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Use of herbal medicine during pregnancy among women with access to public healthcare in Nairobi, Kenya: a cross-sectional survey

BMC Complementary and Alternative MedicineThe official journal of the International Society for Complementary Medicine Research (ISCMR)201414:432

https://doi.org/10.1186/1472-6882-14-432

Received: 13 May 2014

Accepted: 28 October 2014

Published: 4 November 2014

Abstract

Background

Maternal health is a public health priority in many African countries, but little is known about herbal medicine use in pregnancy. This study aimed to determine the pattern of use of herbal medicine in an urban setting, where women have relatively high access to public healthcare.

Methods

This cross-sectional study included 333 women attending a childcare clinic in a district public health hospital in Nairobi, Kenya, during January and February, 2012, and who had delivered a baby within the past 9 months. Qualitative and quantitative data on herbal medicine use during their latest pregnancy were collected through an interviewer-administered questionnaire. Data was analysed descriptively and the Chi square test and Fishers’ exact test used to analyse relationships among variables.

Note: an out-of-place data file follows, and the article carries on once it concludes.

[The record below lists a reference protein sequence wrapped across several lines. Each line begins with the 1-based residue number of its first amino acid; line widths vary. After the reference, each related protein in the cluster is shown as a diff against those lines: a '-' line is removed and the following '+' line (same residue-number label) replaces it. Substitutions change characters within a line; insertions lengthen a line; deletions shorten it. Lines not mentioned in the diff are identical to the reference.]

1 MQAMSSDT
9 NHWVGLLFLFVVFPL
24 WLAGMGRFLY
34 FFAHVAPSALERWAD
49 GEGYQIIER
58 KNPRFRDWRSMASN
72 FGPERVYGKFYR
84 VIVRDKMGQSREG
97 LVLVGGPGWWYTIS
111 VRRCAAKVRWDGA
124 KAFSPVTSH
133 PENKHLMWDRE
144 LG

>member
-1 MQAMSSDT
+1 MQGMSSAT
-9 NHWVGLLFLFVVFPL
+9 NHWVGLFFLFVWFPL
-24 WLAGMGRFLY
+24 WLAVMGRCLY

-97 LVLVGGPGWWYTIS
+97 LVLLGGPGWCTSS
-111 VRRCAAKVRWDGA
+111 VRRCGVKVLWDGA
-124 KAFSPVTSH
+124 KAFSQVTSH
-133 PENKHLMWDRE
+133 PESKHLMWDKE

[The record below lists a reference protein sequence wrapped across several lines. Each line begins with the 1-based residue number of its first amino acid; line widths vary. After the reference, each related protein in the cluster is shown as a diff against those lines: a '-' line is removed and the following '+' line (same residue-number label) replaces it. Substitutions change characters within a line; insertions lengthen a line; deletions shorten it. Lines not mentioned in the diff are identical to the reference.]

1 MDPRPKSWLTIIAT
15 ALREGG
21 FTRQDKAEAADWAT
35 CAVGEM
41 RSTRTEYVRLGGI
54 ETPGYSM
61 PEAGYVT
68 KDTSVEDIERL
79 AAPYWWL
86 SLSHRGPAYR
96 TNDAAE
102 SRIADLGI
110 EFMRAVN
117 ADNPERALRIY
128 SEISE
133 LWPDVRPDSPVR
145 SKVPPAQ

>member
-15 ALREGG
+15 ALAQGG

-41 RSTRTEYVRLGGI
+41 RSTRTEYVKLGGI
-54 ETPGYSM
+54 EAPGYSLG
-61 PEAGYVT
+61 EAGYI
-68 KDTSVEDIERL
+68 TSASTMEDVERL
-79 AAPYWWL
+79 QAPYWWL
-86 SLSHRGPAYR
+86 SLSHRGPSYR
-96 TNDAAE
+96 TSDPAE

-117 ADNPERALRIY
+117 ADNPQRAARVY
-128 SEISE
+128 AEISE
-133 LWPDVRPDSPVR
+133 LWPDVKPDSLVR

Results

About 12% of women used herbal medicine during their most recent pregnancy. The use of herbal medicine was associated with a lower level of education (p = 0.007) and use before the index pregnancy (p <0.001). Only 12.5% of users disclosed such use to healthcare professionals, and about 20% used herbal medicine concomitantly with Western medicine for the same illness/condition. Women used herbal medicine for back pain, toothache, indigestion and infectious diseases, such as respiratory tract infections and malaria. A proportion of users took herbal medicine only to boost or maintain health. There were high rates of self-prescribing, as well as sourcing from family and friends. Beliefs about safety and efficacy were consistent with patterns of use or non-use, although both users and non-users were unsure about the safety and contraindications of Western medicine during pregnancy compared with that of herbal medicine.

Conclusion

Herbal medicine is used by 12% of pregnant women with access to healthcare in an urban context in Kenya, and often occurs without the knowledge of healthcare practitioners. Healthcare professionals should play a role in rational use of both herbal and Western medicine, by discussing contraindications and the potential for drug-herb interactions with patients. More studies are needed into the use of herbal medicines during pregnancy, labour and the postpartum period in different geographical areas, and into the health outcomes associated with their use.